Music to their ears

Scotland's biggest music festival, T in the Park, was worth more than £40 million to the Scottish economy last year, according to organisers.

work til you drop

Someone born today may have to work until they are 80, a leading insurer has warned.

John Lawson, head of pension policy at Standard Life, said a child born this year may have to work through their seventies.

Wednesday, March 21, 2012


As many European countries face bankruptcy and workers find themselves out of a job with social benefits being constantly cut, it should be noted that in Greece and Italy where the crisis is deepest the owning class are still doing very well. "A recent survey published by agency Knight Frank shows that Italians have overtaken Russians as the leading buyers of prime London property. Since January, they have accounted for eight per cent of all sales in the area. Last year it was the Greeks, who more than doubled their spending on prime London as riots raged across Athens. This year, it is their cousins across the Adriatic who are opening their chequebooks. The total spend for Italians in prime London is estimated to be £408m for 2011, up from £185m in 2010." (Daily Telegraph, 9 March) All this is happening at a time when Italy is in danger of falling apart at the seams. Economic reports worsen daily. The Bank of Italy forecast the Italian economy to contract by 1.5 per cent this year, while employment is shrinking at its fastest rate since July 2009. RD


Living in Rio de Janerio Eike Batista is reckoned by many to become the world's richest man in the next couple of years. He has possibly a fortune of £19 billion according to the Sunday Times (18 March) He is pictured therein with a McLaren F1 Mercedes in his living room. "Oxfam said that malnutrition rates across Chad, Burkina Faso, Mali, Mauritania, Niger and northern Senegal are hovering between 10% and 15%, and in some areas have risen beyond the emergency threshold level of 15%. It says that more than one million children in the Sahel region are at risk of severe malnutrition. In parts of Chad, Oxfam says, some villagers are digging up ant hills to gather grain that the ants have stored." (BBC News, 9 March) A useless parasite that produces nothing lives in such an arrogant display of wealth while people starve. This is how capitalism operates RD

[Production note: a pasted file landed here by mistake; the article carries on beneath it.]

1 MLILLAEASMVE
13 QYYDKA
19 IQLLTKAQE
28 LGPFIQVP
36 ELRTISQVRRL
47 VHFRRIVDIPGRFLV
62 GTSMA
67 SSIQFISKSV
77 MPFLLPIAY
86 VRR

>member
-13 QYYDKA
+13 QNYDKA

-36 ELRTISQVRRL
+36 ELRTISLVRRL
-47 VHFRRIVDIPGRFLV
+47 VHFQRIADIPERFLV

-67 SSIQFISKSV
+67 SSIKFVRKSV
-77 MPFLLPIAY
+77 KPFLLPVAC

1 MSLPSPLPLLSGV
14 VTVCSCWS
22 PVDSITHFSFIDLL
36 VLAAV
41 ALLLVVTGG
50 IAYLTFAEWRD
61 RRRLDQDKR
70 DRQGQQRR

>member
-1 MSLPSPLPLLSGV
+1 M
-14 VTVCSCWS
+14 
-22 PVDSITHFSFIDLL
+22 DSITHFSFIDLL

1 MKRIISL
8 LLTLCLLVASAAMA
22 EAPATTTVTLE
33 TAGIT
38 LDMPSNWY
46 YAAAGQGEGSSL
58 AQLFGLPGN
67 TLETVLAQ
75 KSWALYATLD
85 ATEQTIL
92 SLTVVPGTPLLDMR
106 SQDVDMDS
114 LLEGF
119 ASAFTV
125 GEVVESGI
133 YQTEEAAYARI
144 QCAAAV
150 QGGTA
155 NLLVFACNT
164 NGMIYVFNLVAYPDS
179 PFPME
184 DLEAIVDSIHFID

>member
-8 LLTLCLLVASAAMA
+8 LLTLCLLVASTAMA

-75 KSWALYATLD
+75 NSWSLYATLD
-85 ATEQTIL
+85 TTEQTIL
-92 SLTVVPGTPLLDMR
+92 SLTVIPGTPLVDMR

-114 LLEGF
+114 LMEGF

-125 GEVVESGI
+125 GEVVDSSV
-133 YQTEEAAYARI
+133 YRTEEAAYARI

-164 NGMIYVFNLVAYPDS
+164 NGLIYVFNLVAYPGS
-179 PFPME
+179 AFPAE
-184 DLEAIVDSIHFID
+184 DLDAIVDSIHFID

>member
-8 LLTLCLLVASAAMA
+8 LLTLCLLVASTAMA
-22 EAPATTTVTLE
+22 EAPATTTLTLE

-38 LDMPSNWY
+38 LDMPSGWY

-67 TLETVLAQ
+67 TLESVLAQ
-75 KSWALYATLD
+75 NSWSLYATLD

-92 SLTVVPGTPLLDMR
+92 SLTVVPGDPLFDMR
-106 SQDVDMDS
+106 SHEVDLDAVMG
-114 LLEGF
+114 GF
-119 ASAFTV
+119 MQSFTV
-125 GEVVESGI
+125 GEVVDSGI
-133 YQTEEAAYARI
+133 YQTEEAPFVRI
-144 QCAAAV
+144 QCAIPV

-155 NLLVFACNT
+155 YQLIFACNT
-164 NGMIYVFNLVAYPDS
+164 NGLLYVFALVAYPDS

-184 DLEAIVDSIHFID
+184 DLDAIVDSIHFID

Along with caviar and truffles, foie gras is part of the top three Western gourmet items. However, the forced feeding of geese in order to fatten up their livers has been plagued with controversy internationally. Geese or ducks forced to undergo gavage feeding, starting when they are between 10 and 14 weeks old, have a 20 to 30-centimeter-long tube stuck into their esophagus two or three times a day. Food is poured down this tube. Occasionally this causes the bursting of the esophagus. Sometimes the bird develops liver disease. “Feeding like this for two weeks is the limit of what the poor birds can bear. Beyond this limit, they’d die in large number,” says Zhou Zungo, director of the World Animals Welfare Farms Association.

Countries like Germany and Poland outlaw the “gavage” method of feeding, while California prohibits the sale of foie gras. the European Union has planned to stop, from 2019 onward, the production of this traditional cuisine. Currently, Hungary, which used to be the second-biggest producer, has gradually decreased its output. Israel, another major producer in the past, has also discontinued its production. Last year, some French foie gras producers were shut out at the Cologne International Food Fair.